Despite their token humanitarian efforts Toyota will be drastically set back by this tsunami. While Toyota has recently dominated the upper tiers of the car market this shut down could easily allow other car companies, such as Ford or Volkswagen, to take control of swathes of American consumers. The types of cars that everyone is driving will be slightly altered because of this tsunami, there will be many fewer Toyota’s and many more of everything else.
This directly relates to macroeconomics; the consumer price index of will be altered from consuming more Asian cars to more American and European cars. This may not seem like a large difference, but it will translate into millions, if not billions, of American dollars ending up in different hands. The contents of the average America’s financial basket will could change up to several hundred dollars. Some of those funds will be used to help rebuild the decaying American car companies. This may add thousands of jobs here in America, more if the European or Korean car companies set up new factories to replace the closed Toyota manufactures.
This illustrates just how interconnected the whole world is. An earthquake in Japan triggers a long and painful domino effect that has recently resulted in 25,000 American workers receiving vacation with pay, while maintaining the possibility that they might lose their jobs. Economically this is terrible in the short-term, but healthy for the American economy in the long-term. It harms the American economy to allow foreign companies to invade our shores and steal the profits, millions of irretrievable dollars are being sent overseas.
This dangerous trend is one of the key reasons why Americans have to work harder today to maintain the same standard of living than they did forty years ago. Back then they were chiefly working for American profits, which trickled back down into the community. Today that money continues to trickle down, in China, Japan, and India. This tsunami may have brought a small portion of America’s jobs back to America.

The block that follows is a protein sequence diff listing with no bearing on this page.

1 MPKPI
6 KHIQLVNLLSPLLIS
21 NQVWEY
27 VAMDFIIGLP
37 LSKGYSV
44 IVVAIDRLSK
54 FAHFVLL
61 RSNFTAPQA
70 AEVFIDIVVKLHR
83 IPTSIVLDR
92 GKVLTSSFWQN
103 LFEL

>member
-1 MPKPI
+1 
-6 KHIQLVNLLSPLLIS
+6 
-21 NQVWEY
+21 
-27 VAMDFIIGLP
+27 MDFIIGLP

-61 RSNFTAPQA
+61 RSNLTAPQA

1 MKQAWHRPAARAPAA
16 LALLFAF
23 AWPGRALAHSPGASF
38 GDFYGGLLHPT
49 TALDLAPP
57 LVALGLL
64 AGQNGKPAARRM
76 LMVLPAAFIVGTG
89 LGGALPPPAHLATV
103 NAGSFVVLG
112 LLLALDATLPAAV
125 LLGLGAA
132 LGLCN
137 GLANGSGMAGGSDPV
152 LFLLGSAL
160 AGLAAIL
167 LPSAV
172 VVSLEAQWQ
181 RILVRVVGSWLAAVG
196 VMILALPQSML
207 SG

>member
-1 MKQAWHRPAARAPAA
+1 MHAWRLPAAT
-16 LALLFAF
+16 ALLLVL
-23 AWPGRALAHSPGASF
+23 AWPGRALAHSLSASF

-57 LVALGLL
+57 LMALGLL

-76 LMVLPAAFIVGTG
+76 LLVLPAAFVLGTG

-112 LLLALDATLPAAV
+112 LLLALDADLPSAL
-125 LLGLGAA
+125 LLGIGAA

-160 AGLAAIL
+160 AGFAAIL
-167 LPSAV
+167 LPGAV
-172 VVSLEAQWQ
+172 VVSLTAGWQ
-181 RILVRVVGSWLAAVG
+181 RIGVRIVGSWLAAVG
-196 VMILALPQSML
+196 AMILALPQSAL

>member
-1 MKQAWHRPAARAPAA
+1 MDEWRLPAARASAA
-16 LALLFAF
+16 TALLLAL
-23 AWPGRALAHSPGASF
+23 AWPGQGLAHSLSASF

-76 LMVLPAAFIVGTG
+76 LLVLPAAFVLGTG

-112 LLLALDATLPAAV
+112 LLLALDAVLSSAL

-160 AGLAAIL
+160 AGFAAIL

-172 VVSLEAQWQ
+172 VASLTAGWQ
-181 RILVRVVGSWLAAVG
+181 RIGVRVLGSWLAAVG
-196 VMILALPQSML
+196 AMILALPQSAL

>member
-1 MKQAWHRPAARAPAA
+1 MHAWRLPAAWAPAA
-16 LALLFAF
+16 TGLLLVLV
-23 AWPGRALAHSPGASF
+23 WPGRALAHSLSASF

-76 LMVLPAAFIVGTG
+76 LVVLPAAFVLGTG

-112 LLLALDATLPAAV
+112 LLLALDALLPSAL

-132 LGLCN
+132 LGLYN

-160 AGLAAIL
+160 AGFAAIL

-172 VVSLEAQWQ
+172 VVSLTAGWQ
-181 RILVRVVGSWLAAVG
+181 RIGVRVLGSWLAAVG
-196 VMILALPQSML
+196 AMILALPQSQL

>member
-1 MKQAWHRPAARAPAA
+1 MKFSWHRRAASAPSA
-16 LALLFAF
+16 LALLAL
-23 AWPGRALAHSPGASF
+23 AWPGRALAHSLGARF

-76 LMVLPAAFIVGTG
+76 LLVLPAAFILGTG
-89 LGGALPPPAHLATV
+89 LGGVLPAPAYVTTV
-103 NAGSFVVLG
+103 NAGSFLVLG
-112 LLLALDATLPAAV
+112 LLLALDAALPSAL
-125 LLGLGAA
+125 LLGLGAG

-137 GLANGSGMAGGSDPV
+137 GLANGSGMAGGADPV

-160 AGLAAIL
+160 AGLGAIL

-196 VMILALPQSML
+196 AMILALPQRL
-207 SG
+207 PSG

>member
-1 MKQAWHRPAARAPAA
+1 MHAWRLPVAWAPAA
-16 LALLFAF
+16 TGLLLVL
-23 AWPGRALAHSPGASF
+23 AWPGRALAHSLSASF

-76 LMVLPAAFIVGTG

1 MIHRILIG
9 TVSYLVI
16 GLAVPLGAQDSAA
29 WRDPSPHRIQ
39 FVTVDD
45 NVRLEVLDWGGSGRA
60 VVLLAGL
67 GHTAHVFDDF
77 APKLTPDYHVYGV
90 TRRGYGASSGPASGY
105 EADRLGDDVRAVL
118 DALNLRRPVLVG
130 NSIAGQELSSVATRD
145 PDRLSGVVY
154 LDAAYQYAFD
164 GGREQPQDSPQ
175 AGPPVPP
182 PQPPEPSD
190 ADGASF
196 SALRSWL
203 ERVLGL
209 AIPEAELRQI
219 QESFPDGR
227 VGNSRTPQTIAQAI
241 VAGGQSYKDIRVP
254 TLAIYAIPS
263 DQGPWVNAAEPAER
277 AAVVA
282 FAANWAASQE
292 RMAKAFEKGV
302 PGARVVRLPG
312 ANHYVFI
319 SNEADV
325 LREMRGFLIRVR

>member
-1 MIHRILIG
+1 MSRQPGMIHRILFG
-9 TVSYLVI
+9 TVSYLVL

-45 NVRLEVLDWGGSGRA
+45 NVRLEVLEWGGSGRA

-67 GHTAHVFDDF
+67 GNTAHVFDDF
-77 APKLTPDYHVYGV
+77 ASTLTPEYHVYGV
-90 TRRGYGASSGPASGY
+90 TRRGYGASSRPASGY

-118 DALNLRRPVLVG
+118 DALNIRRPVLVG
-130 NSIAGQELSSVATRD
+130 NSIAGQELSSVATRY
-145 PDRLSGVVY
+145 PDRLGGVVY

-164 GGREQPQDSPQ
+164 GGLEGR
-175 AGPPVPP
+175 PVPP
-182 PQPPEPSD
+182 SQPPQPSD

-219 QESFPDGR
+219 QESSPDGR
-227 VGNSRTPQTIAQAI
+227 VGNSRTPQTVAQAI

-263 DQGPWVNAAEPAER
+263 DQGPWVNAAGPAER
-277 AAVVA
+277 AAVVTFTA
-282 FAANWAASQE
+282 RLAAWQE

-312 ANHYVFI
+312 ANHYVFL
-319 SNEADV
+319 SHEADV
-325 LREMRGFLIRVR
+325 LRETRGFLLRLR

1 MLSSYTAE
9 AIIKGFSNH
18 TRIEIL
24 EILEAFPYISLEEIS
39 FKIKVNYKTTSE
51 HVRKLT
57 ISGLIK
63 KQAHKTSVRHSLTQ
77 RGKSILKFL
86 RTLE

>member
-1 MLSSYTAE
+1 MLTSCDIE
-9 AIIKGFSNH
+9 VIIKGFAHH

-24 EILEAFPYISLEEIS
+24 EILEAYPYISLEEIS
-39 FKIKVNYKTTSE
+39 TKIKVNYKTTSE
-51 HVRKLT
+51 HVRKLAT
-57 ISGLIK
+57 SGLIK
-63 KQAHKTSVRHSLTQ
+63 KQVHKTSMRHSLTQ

January 12, 2011
car industry, corporations, foreign, international, news, recall, Toyota
Toyota suffered some serious damage in the last year - all self inflicted by unsafe braking systems.
Over eleven million Toyota vehicles, across almost every single variety of vehicles, have been recalled due to a potentially lethal breaking system that could very simply break while and leave drivers speeding on the open highway. Almost a year later from the initial outbreak of the mechanical epidemic Toyota is finally plugged their failing sales. According to Consumer Reports Toyota has now lost is lead in the car industry and is now neck and neck with Ford.
Economists everywhere are exasperated by Toyota’s economic lost. The damage of the recalls devastated the sales of the company; very few individuals were willing to buy cars that could potentially kill them and their families. They lost them millions, if not tens of millions, of dollars in profit on cars that would have otherwise gotten sold. These implicit costs are more damaging than any potential expletive costs that have arisen, such as increased costs for parts because suppliers are unwilling or unable to supply parts to Toyota. This tragedy blights the once pristine safety image that Toyota had, back when it was considered perhaps the safest of car companies.
Akio Toyoda, the CEO of Toyota, confronted these issues at the Detroit Motor Show. After evading initial questions concerning the recalls, including two recent ones that cost them thirty two million US dollars because they were announced long after the company knew about the mechanical problem, he finally addressed the issue in a quirky manner. He pulled out a rice ball, a common fast-food from Japan that is a staple in student lunches, and announced that, “the same heart and soul in each vehicle, just like mothers [do to] their children’s rice balls.” This message does not cool the anger of the families with deceased members who died in Toyota accidents and left critics skeptical of Toyota’s short term recovery.
Meanwhile the rusting giant of the car industry, General Motors, have lumbered forward, closing the gap between them and the Japanese manufactures. Ford is matching Toyota step by step, innovating faster than they have in the last twenty years. Volkswagen has released a public statement outlining an agenda that it will reign supreme by 2018.
Each and every single one of these car corporations, except Toyota, benefited from these recalls. The opportunity cost that Toyota has accumulated is staggering, the deficit that will arise due to these recalls has equalized the market. If an incident like this happens again Toyota will not survive, which may not necessarily be a bad thing. Toyota’s plunder has breathed new life into the international car industry, at great expense to Toyota.